I seem to recall litigating cases when I was a less seasoned attorney, and I took the losses much more to heart than I do now. You would think it would be the opposite, because now I am the first chair and the one that is responsible for strategy and execution.
However I felt every loss, however small, very deeply in the early years. Losing a motion would quite literally keep me up at night, staring at the ceiling, unable to sleep. It would take a long time to shake even the smallest loss. It was even worse when I had a long winning streak that was suddenly and unexpectedly broken!
I think the reason this has changed is because I have realized how difficult it is to predict success in the beginning of a case. Moreover, you have little control over whether you get the “winning” party or the “losing” party as your client. Yes, of course, you can screen out people that seem completely unreasonable; however, by and large when you take a new client you probably have a 50-50 chance of ending up with the party who will not prevail at trial.
Sometimes the facts just aren’t on your side. Sometimes they are, and you lose anyway.
A colleague once gave me great advice that has stuck with me and I have often repeated it to my associates. He told me the best you can do is be the best lawyer you can be, do your job to the best of your ability and after that it is out of your hands. I think that is true.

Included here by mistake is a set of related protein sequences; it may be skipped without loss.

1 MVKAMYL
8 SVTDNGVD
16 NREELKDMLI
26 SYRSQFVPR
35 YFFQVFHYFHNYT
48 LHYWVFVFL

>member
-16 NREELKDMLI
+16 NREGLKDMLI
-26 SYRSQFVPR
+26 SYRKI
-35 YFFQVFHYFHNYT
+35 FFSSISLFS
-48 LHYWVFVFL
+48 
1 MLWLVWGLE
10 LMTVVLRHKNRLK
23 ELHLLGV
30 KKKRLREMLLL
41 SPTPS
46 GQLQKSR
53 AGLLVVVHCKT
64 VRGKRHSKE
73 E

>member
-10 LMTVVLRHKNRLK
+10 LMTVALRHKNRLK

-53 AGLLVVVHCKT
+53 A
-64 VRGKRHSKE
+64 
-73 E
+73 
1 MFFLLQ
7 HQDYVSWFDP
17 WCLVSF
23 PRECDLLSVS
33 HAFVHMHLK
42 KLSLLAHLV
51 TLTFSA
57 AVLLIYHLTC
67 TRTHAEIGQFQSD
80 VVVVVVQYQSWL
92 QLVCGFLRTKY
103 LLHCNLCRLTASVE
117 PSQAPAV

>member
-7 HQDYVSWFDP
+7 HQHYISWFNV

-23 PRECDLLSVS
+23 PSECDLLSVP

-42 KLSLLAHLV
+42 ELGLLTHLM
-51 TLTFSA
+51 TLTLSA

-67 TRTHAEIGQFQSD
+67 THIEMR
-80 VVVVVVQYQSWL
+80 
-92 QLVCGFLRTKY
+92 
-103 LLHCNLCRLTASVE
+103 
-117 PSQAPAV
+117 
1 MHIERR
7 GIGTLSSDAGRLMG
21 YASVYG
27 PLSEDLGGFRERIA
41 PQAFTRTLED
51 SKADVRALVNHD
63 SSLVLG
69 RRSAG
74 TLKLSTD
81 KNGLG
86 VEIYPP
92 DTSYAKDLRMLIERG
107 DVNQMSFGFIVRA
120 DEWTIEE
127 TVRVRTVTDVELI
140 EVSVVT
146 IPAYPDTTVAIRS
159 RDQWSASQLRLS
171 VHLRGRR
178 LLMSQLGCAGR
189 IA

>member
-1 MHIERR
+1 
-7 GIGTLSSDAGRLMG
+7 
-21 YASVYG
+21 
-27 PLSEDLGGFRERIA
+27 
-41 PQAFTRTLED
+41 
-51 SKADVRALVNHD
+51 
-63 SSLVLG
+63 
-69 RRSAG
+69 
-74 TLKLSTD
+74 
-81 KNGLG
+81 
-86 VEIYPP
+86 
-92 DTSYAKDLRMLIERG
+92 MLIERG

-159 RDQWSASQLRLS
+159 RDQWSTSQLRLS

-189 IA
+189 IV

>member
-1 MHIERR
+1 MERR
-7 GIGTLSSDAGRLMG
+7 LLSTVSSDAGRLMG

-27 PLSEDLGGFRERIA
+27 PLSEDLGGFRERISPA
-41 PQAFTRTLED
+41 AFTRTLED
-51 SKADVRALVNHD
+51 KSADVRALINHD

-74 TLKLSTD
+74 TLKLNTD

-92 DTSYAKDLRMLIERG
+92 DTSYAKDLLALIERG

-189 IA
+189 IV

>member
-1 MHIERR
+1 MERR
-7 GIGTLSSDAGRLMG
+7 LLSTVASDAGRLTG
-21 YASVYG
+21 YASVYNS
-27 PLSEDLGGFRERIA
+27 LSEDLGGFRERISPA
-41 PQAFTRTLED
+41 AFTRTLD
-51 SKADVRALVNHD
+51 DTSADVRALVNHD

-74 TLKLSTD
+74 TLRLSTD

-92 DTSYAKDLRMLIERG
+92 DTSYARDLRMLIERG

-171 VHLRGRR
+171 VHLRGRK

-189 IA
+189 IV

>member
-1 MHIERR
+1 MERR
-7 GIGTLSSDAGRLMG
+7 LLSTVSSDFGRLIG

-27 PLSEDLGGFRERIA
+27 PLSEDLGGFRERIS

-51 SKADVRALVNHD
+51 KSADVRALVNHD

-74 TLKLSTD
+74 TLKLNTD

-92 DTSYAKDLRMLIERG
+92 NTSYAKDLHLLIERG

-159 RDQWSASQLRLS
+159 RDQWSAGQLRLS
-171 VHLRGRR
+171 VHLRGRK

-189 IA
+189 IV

You have no control over the facts, the law, and limited control over the judge’s interpretation of them, among other things. Sometimes the facts, however much you prepare, change or evolve up to the trial date. As much as you will prepare, research and toil over a case, it is not your life, these are not your decisions or your consequences. Sometimes your client has made missteps and hurt their own case. Again, that’s out of your hands.
Do the best within the bounds of your job and ethical duties. If you have done that, even if you lost your case you should be able to go to sleep soundly that night. The sooner you realize this the better off you’ll be.